Abraham Lincoln’s assassination would add a thundering exclamation point.
But the siege of Petersburg, the subsequent pursuit of Robert E. Lee and Lee’s surrender at Appomattox Courthouse, Va., constituted the dramatic closing events of the Civil War itself.
Dale Henry still marvels that he might never have known his great-grandfather was among the U.S. Colored Troops, as they were called, to be part of all three.
Surrounded by historic family portraits in a room of his house on South Center Boulevard, Henry said that even into adulthood, he had no idea Sam Bryant had even served during the Civil War.
Henry said he was on temporary layoff from a job at General Motors about 30 years ago when he dropped by his mother’s house and she “just happened to mention that her grandfather was buried in the first row of the Civil War veterans mound in Ferncliff Cemetery.”
Within the week, he’d visited the grave, copied down the information on the headstone and written to the National Archives asking for any records they had about Sam Bryant of the 117th United States Colored Infantry.
Within a month he’d filled out forms from the archives, returned them and received a packet of pension records that helped him piece together parts of Bryant’s life.
Born in slavery at Shady Nook near Cynthiana, Ky., Bryant enlisted in the 117th at Covington, Ky., on July 12, 1864, “just about this time of year,” Henry said.
Signing with an X, Bryant said he was 18 at the time and stood 5-foot-6½ inches tall.
He trained at Camp Nelson, Ky., south of Lexington, where Henry travels as often he can to the annual celebrations organized by the United States Colored Troops Living History Association.
More than 27,000 African Americans got their training at Camp Nelson, a huge Union facility and refugee center for African Americans both freed and fleeing slavery during the war.
In October of 1864, the 117th was ordered to Baltimore, Md., then to City Point, Va., where Gen. Ulysses S. Grant’s Army was encamped.
Viewers of the recent movie “Lincoln” may recall it as the place where members of the Confederate Peace Delegation held preliminary talks with the general. In the movie, the negotiators filed in as black troops looked on.
Bryant likely spent time in a hospital there, “because somewhere or other, they were building this corduroy bridge across Rattlesnake Swamp,” said Henry, when a piece of bridge hit in in the back.
The records said the injury at Deep Bottom, Va., sent Bryant first to a field hospital, then a regimental hospital and then a general hospital for several months before the siege at Petersburg. It was also the reason he received an $8 a month pension after the war.
Assigned to the 18th Corps, Army of the James, the 117th participated in the sieges of both Petersburg and Richmond.
In December of 1864, the unit was attached to the 1st Division of the 25th Corps, and all-African American unit that then went on to the Appomattox campaign, fought at Hatcher’s Run, was present at the fall of Petersburg, then was part of the pursuit that led to Lee’s April 9 surrender.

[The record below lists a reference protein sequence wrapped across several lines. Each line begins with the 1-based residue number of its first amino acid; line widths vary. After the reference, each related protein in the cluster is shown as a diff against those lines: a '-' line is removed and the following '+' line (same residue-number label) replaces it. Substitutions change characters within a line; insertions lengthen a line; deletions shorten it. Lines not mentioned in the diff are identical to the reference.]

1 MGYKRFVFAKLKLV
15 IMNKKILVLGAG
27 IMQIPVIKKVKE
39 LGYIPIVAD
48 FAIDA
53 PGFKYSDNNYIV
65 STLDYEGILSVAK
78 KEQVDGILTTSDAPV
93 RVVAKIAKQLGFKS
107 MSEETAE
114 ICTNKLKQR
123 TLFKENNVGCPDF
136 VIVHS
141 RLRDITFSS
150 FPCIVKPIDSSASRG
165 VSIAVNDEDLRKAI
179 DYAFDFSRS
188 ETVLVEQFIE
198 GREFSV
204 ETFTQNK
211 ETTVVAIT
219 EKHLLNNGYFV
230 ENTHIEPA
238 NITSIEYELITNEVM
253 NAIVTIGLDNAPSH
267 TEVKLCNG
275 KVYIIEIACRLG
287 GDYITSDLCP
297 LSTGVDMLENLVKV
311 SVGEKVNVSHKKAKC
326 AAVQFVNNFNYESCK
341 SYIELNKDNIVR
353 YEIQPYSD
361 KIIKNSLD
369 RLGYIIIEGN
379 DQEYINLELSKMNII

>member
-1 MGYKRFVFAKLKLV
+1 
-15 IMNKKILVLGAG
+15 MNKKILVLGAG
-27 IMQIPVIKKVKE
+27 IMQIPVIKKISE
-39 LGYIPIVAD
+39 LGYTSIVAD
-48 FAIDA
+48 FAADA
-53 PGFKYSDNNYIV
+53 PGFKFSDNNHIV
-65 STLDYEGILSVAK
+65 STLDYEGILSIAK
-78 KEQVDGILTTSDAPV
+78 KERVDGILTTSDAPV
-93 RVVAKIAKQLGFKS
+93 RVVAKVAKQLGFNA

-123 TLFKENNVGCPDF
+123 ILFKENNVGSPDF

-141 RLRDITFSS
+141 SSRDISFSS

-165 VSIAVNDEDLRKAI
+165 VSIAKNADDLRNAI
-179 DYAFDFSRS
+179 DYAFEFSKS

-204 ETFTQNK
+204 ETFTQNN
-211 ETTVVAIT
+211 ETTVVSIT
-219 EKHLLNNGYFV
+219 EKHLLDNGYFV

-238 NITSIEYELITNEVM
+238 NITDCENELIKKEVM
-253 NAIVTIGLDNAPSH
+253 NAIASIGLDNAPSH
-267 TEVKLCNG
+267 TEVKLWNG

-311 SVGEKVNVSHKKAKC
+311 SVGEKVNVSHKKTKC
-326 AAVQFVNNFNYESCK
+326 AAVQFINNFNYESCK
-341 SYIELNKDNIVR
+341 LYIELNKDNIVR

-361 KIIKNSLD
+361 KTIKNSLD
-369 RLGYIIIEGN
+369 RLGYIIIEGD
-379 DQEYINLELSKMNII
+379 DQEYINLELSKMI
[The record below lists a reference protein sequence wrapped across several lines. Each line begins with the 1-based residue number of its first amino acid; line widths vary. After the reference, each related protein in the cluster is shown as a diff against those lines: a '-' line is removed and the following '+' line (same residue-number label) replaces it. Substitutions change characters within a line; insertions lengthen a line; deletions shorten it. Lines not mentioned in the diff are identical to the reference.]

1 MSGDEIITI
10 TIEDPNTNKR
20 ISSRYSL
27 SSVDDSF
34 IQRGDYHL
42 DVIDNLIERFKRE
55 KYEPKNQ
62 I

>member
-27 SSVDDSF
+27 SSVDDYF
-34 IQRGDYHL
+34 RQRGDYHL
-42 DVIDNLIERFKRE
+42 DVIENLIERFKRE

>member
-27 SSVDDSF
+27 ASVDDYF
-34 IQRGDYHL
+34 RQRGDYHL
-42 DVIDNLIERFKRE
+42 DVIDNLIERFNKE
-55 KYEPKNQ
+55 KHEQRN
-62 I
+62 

“That’s powerful,” Henry said. “He was there in the last major battle of the war, and he was present at the surrender. That’s deep.”
“It was about freedom” for the black troops, he said. “I imagine that was the bottom line for them. And how proud he must have been.”
On duty near Petersburg into June, the 117th then headed to Brozos Santiago, Texas, then to Brownsville before patrolling the Rio Grande in July. The soldiers stayed in Texas until they mustered out in August of 1867.
Bryant, whose honorable discharge date was Aug. 10, returned to Kentucky, where he married Sally Gaiter Dec. 29, 1870.
“They came to Springfield in the spring of 1900 after having 14 kids,” said Henry. “Only half of them survived.”
Among them was the youngest, Henry’s grandmother, Patty.
“They probably came here because this was a booming place in 1900, a place that had a lot of jobs,” Henry said.
That would have made them the part of another signal movement in African American history, the Great Migration.
Perhaps looking for a reminder of home, Bryant, a Harrison County native, settled with wife Sallie at 348 Harrison St. The Springfield City Directory lists his occupation as fireman (likely a boiler fireman, not a firefighter).
Another detail of his story caught Henry’s eye: One of those who signed an affidavit on Bryant’s part to get a pension increase in 1907 was Rachel Watson, who lived next door to the Gammon House. A station on the underground railroad, it also was the home of Charles Gammon, who enlisted with the 54th Massachusetts, one of the nation’s first black Civil War regiments.
Springfielder Art Thomas, a long-time researcher specializing in African American Genealogy, said Bryant’s burial, along with other blacks, in the Grand Army of the Republic or GAR plot in Ferncliff raises “an interesting point.”
“Even though the GAR organizations were segregated (Bryant was a member of Springfield’s John Brown Chapter), the GAR mound itself is an integrated burial plot.”
Henry’s worry is that too many of the descendants, black and white, of the soldiers buried there are unaware of their service.
“I think about how many other families have stories like this they don’t talk about. And I always try to encourage people if they know where their relative was from and they served in the Civil war, take a shot at it like I did and send off to the National Archives.”
NEXT WEEK: A woman whose history thesis was on the more than 130 black soldiers buried in Ferncliff’s GAR Mound shares her work.